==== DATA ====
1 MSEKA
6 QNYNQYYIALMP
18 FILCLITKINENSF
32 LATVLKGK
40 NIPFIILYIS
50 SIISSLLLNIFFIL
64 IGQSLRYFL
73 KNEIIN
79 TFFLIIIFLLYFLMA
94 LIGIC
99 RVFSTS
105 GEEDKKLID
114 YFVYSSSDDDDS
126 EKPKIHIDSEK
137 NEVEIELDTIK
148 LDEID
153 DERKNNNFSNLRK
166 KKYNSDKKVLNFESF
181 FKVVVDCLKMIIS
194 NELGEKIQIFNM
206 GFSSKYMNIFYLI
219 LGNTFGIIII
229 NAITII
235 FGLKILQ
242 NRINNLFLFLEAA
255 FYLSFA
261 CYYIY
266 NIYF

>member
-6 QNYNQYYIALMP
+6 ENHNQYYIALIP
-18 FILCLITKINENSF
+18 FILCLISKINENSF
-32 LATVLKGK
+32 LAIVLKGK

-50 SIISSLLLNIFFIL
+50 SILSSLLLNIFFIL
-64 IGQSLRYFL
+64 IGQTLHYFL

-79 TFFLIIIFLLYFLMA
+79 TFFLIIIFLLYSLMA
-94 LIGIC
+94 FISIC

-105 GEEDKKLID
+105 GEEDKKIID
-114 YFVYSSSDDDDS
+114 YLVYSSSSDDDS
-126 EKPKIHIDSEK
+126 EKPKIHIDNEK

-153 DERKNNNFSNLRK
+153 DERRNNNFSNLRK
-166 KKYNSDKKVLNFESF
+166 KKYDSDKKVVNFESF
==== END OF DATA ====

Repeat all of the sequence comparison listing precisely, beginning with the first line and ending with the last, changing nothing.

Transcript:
1 MSEKA
6 QNYNQYYIALMP
18 FILCLITKINENSF
32 LATVLKGK
40 NIPFIILYIS
50 SIISSLLLNIFFIL
64 IGQSLRYFL
73 KNEIIN
79 TFFLIIIFLLYFLMA
94 LIGIC
99 RVFSTS
105 GEEDKKLID
114 YFVYSSSDDDDS
126 EKPKIHIDSEK
137 NEVEIELDTIK
148 LDEID
153 DERKNNNFSNLRK
166 KKYNSDKKVLNFESF
181 FKVVVDCLKMIIS
194 NELGEKIQIFNM
206 GFSSKYMNIFYLI
219 LGNTFGIIII
229 NAITII
235 FGLKILQ
242 NRINNLFLFLEAA
255 FYLSFA
261 CYYIY
266 NIYF

>member
-6 QNYNQYYIALMP
+6 ENHNQYYIALIP
-18 FILCLITKINENSF
+18 FILCLISKINENSF
-32 LATVLKGK
+32 LAIVLKGK

-50 SIISSLLLNIFFIL
+50 SILSSLLLNIFFIL
-64 IGQSLRYFL
+64 IGQTLHYFL

-79 TFFLIIIFLLYFLMA
+79 TFFLIIIFLLYSLMA
-94 LIGIC
+94 FISIC

-105 GEEDKKLID
+105 GEEDKKIID
-114 YFVYSSSDDDDS
+114 YLVYSSSSDDDS
-126 EKPKIHIDSEK
+126 EKPKIHIDNEK

-153 DERKNNNFSNLRK
+153 DERRNNNFSNLRK
-166 KKYNSDKKVLNFESF
+166 KKYDSDKKVVNFESF